Schedule a Task to Cleanup a Log Folder


Have you been alerted about a drive filling up over the weekend during your monthly patching schedule? What a bad moment to get a warning like this and have to deal with before the server locks up by Monday morning. Expanding a drive can be your first reaction, but after it fills up again a few months later you dive into it by analyzing disk space only to find it’s a pesky Log folder filling up for years now. Say no more, let’s schedule a task to cleanup a log folder!

How To Schedule a Task

Here is some light reading on using forfiles – a way to select and execute a command on a file or set of files. We are going to use it to clean up a folder on a Network Policy Server.

  1. Open Task Scheduler – Create a basic task
  2. Give it a Name and Description
  3. Trigger – how ever often you would like to clean it up
  4. Action – Start a program. These are the specific details I have used:
    Program/script: Forfiles.exe
    Add arguments: /p C:\Windows\System32\LogFiles\NPSLogs /m *.log /d -30 /c “Cmd.exe /c del @file”
    Start in: C:\Windows\System32
  5. Once complete Run Now to see if it works – backup the folder first!


Here are a few more thoughts to keep in mind:

  • If you are concerned about the data be sure to copy the entire log folder somewhere else while you test out this process.
  • Run the task as a local Admin account or a service account where the password won’t change. Otherwise the script will stop running after you change your password.
  • You can delete more than just log files, look above in the argument for the *.log parameter for file type. You can change this up to a different file type if your software uses a different kind.


Hope this helps you schedule a task to cleanup a log folder. I’ve found it’s better to be proactive about this, before you know it years have passed since you setup the server and you wished you would have taken the 15 minutes to have a scheduled task. See more posts about IT Operations here.

Push Notifications For RSS Feeds with iOS


In the growing age of Software as a Service (SaaS) applications it’s critical to monitor outages and service degradation. Most SaaS companies have a status page you can check, some offer ways to sign up for alerts to email or txt messages. Personally, I prefer RSS feed because I can centralize all my feeds into one place. Let’s take a look at a way to get push notifications for RSS feeds.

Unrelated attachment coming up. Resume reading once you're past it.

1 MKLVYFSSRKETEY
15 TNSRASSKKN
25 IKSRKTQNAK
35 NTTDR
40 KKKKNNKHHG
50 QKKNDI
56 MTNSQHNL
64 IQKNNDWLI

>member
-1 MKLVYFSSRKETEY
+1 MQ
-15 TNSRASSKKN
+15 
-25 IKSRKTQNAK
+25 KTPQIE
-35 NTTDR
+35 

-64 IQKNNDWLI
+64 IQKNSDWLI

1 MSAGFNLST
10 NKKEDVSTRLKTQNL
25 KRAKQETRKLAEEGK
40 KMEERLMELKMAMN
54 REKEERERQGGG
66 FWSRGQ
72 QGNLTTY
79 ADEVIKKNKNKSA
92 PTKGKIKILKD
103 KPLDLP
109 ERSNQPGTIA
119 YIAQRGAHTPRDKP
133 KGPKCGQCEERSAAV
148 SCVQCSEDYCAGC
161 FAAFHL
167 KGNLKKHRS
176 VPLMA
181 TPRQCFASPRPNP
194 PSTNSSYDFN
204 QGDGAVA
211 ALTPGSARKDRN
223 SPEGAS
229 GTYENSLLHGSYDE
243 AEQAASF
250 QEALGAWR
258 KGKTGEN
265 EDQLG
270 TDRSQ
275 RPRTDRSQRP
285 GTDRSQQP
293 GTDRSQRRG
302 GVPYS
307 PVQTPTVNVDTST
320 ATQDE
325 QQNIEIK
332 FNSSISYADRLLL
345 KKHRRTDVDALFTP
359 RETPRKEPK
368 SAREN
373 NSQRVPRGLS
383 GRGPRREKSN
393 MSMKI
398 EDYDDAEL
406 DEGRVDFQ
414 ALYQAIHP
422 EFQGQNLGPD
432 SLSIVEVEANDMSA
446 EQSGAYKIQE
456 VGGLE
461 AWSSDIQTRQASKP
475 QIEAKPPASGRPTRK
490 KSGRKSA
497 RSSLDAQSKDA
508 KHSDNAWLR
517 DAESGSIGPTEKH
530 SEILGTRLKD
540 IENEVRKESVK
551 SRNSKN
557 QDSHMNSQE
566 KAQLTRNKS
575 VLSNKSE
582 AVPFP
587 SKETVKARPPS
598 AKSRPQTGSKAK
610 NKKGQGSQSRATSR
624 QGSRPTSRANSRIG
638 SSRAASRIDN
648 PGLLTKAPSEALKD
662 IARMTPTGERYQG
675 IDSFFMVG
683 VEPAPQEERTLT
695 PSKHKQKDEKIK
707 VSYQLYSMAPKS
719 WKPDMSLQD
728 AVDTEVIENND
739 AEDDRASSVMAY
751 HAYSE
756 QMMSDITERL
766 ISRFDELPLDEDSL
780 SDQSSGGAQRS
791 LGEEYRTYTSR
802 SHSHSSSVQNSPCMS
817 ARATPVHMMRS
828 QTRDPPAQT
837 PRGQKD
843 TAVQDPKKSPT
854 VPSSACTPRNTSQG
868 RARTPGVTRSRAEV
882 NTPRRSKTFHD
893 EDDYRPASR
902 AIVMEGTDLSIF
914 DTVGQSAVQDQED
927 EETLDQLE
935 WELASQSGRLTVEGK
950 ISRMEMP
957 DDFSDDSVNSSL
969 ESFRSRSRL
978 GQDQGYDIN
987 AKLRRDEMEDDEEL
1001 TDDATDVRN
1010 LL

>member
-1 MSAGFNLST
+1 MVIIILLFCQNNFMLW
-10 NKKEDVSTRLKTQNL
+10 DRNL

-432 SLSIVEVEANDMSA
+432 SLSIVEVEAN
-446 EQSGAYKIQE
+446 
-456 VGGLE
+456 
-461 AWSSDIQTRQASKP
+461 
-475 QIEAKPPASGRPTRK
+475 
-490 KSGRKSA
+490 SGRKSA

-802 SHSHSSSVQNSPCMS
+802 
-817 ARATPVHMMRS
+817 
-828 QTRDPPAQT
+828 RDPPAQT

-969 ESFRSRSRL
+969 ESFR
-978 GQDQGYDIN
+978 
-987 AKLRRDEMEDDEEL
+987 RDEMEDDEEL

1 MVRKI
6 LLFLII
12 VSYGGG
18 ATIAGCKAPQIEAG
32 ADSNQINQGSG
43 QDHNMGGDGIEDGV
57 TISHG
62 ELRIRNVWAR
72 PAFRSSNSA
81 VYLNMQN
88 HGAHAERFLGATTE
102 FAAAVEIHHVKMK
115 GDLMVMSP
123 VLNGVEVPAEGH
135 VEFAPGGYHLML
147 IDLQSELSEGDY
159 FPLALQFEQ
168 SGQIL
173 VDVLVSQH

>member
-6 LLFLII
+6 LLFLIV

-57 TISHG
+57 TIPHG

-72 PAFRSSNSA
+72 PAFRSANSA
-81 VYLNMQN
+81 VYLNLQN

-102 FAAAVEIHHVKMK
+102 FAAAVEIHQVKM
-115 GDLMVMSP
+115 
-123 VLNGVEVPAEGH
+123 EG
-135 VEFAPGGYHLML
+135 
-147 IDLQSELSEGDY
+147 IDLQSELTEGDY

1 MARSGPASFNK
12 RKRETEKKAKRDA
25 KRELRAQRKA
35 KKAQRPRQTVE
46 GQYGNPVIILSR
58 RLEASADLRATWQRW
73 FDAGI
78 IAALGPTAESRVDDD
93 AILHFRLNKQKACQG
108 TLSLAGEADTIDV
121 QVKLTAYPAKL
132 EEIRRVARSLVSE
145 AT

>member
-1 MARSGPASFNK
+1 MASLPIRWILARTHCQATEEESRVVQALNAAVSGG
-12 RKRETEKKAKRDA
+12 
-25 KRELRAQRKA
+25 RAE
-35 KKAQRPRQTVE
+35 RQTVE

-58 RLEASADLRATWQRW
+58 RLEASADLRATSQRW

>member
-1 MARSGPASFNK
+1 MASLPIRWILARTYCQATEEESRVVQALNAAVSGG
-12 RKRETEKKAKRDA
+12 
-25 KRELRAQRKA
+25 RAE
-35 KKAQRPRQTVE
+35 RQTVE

Feedly and IFTTT

When Google Reader met it’s demise I searched around for a few different RSS apps and came across Feedly. I’ve been hooked ever since! Along with Feedly is an automation service IFTTT – short for If This Then That. It’s a great way to automate actions between account services.


  1. In order to do everything below you will want to create accounts in both Feedly and IFTTT.
  2. In Feedly you will want to “Create a new Feed” and call it something like RSS Notifications. This will act as a category to subscribe to all your RSS feeds.
  3. Now go to “Add Content” and paste in the URL for the RSS feed you want to subscribe to. Add to your RSS Notifications feed category. For example:
  4. After adding the RSS feeds you want let’s go to IFTTT, there is a specific applet already created you can use called Feedly iOS Push Notifications – connect this to the Feedly category you created and you should be good to go!


I hope these push notifications for RSS feeds help you stay on top of the services you have and know when to inform others that they should expect possible issues. Communication is key for any team or business!

Create a List in Office 365 for Email reminders


Have you missed an item that needed renewed and caused the whole world to crash down? OK, maybe not the whole word but I’m sure you’ve felt the stress of, “Oh no, that certificate just expired and everyone is getting warned it’s an unsafe site!” Over the years I’ve heard lots of well intended ideas by people, “Let’s keep all of these in your IT asset management system, or you can use our contract system, or enter it as a financial renewal in our ERP system.” Time and time again, those are very cumbersome and expensive when all I needed was a simple list that could email my a notification. Say no more, let’s create a list in Office 365 and a Flow to get email alerts.


If you haven’t used an Office 365 Group yet it’s a collection of collaboration services all tied to a single group of people. All the permissions are set at the Group level and all users get access to things like a Shared Mailbox with email address, OneDrive document library, SharePoint site, etc. Let’s create a list and customize for what we want to keep track of.

  1. Create an Office 365 Group or go to an existing Group you have access to.
  2. Go to SharePoint app to see your Group – Click the New dropdown >
  3. Create a List
  4. Customize your list – add items – organize columns – etc.
  5. Add an item to your list

There you go! Now once you have an item added you can click the Flow drop down and you should see Set a reminder > Date Due. Since I added a column with a date, SharePoint was smart enough to create a built in Flow for a reminder based on the due date.


That’s it! Now sit back and wait for the reminders to renew your items. Flow is a built in app from Microsoft that can be used all over Office 365. Create a list in Office 365 is just one quick example of what it can do. Learn more about Flow here.

So why Office 365 and Lists? If you use Microsoft Office 365 for all of your core business collaboration solutions then it’s probably never going away. Seems like a pretty simple solution to me. Give it a try and let me know how it goes or if you any other tips.